How does a solar oven work?
Solar energy is when radiation from the sun, otherwise known as sunlight, is converted into heat or thermal energy.
A solar oven directs the radiation (sunlight), using tin foil, into a box that has a black bottom that absorbs the heat. The box is insulated with saran wrap to trap the heat.
Experiment *Best done on a warm, sunny day
Will the solar oven get warm enough to melt food?
Will the inside of the solar oven get warmer that the outside air surrounding the solar oven? How much warmer?
Hypothesis or Guess:
What do you think will happen? Answer the questions above before you do the experiment.
- Pizza box or shoe box
- Saran Wrap
- Tin Foil
- Black paper
- A chop stick or stir stick or skewer
- An oven thermometer, if you have one
- Food to cook, for example, cheese on crackers, chocolate on a cookie or a glass of cold water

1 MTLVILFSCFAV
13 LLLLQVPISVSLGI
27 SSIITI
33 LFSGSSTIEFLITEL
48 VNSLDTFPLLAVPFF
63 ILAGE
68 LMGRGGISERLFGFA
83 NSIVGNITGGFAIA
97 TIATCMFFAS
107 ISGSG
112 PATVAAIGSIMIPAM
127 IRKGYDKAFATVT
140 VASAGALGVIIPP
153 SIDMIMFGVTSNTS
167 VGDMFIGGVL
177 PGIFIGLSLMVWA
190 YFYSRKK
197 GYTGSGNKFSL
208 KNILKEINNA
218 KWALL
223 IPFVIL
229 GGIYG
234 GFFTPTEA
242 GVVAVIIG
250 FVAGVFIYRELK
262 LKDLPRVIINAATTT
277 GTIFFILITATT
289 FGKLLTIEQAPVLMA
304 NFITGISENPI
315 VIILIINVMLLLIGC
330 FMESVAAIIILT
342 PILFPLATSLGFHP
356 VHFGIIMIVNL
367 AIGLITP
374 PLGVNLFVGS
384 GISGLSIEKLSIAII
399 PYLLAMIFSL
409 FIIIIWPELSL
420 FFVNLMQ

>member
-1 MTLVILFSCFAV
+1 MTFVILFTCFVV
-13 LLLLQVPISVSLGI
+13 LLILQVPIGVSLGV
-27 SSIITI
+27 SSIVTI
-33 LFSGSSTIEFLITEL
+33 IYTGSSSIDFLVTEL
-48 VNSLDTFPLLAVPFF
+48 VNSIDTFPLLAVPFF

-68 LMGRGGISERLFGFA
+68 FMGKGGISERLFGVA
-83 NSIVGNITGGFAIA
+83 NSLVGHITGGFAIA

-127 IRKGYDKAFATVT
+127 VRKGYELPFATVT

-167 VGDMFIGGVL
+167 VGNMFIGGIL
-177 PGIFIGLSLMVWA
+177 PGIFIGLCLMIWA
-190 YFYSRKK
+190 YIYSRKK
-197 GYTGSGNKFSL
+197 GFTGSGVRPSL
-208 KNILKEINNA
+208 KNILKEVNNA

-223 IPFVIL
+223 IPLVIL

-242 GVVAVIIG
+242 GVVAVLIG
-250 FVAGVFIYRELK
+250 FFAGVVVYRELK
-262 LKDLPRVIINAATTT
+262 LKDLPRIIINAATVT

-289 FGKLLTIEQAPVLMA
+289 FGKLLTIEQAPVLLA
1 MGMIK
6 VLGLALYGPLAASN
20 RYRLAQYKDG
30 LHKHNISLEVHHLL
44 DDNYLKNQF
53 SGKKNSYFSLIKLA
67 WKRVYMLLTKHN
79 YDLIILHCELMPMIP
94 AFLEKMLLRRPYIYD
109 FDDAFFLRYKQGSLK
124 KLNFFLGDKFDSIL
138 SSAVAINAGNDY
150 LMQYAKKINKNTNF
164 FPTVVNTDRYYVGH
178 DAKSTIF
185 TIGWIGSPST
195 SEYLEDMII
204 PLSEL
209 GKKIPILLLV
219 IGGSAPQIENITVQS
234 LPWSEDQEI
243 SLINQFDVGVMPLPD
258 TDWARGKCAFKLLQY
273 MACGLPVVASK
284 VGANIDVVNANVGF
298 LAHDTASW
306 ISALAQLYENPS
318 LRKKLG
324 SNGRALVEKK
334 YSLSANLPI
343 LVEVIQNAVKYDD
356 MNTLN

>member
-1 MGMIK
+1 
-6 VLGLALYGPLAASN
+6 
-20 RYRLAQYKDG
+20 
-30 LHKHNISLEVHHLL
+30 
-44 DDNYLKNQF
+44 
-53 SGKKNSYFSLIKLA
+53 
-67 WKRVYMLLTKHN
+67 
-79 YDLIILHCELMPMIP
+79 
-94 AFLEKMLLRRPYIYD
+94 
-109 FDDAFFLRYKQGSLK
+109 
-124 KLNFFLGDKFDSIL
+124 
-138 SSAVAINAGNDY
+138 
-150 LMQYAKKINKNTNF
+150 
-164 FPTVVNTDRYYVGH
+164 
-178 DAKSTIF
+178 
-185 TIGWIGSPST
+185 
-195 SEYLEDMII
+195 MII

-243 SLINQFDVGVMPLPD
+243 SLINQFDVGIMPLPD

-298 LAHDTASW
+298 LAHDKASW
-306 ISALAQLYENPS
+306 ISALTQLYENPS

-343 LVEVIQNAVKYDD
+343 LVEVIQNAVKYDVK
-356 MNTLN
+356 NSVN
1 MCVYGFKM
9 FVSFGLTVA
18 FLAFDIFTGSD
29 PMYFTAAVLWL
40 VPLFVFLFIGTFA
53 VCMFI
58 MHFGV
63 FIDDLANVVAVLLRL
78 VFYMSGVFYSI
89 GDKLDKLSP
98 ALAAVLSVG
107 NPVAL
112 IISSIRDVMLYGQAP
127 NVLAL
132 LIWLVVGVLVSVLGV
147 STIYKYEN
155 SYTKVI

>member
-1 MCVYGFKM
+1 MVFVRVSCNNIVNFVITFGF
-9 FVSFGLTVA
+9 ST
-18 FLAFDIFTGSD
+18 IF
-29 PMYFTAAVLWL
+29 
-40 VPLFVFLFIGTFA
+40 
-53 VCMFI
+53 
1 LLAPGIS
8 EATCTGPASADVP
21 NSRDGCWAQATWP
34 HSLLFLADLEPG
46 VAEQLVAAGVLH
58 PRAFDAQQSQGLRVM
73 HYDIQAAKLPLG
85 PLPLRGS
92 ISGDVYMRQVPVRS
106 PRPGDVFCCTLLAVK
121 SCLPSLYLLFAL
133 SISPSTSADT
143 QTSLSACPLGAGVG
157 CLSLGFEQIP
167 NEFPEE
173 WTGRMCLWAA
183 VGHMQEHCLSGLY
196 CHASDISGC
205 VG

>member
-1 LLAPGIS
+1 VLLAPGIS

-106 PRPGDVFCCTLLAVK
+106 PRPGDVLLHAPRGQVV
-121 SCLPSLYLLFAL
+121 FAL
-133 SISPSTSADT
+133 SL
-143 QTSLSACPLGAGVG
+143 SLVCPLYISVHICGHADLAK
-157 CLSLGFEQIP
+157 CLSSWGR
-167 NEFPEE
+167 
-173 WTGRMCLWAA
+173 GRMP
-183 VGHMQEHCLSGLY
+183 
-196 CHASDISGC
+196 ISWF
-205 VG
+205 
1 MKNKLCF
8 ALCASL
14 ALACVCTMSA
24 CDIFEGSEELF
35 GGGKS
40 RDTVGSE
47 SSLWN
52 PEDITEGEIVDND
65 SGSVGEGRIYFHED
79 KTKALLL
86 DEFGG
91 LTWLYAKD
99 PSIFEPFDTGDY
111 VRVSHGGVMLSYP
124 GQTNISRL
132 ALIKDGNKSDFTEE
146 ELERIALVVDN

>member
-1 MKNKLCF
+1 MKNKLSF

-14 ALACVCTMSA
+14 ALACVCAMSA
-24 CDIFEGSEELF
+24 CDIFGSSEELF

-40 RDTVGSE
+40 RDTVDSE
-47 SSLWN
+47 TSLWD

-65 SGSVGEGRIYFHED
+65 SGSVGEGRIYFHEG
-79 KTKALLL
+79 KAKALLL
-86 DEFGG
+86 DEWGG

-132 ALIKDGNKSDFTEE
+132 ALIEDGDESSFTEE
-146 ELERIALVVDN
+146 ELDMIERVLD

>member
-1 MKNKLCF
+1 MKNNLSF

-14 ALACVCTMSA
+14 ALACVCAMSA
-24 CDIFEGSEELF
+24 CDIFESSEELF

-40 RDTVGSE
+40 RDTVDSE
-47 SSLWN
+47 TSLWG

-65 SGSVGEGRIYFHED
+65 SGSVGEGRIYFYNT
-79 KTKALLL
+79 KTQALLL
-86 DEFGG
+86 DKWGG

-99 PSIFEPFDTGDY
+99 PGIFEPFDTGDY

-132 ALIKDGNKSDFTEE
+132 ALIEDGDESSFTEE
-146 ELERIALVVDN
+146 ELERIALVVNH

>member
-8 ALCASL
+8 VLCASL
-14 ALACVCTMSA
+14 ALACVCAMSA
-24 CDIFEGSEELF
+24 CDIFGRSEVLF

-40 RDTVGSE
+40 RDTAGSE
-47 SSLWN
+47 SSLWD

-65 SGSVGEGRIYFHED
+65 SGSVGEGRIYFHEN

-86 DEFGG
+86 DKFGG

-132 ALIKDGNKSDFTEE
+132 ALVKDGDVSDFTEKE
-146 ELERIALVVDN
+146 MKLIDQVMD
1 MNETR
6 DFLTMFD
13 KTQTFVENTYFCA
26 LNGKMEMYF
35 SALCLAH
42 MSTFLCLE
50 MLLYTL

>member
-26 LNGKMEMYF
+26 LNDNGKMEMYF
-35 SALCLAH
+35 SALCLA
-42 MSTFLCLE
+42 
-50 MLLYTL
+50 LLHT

- Cover the lid with tin foil, with the shiniest side facing out
- Cover the bottom and the sides with a black or dark coloured paper or material
- Prepare the food that you wish to cook and put in the box
- If you have an oven thermometer, measure the temperature outside the box before you start. You might have to leave the thermometer for 5 minutes to get a good reading, then record the temperature
- If you have an oven thermometer put it inside the solar oven and leave it there
- Cover the top of the box with saran wrap and tape up any holes
- Put the box in the direct sunlight
- Use a stick to prop the lid open at an angle that allows the sun to be reflected directly into the bottom of the box
- Keep an eye on the oven to make sure crows don’t eat your food but leave it for about 30 – 60 minutes
- What happened to the food inside your solar oven?
- Did the food melt?
- Did the water get warm?
- If you had a thermometer what was the temperature inside the box at the end of the experiment?
- How many degrees warmer was the inside of the box than the outside?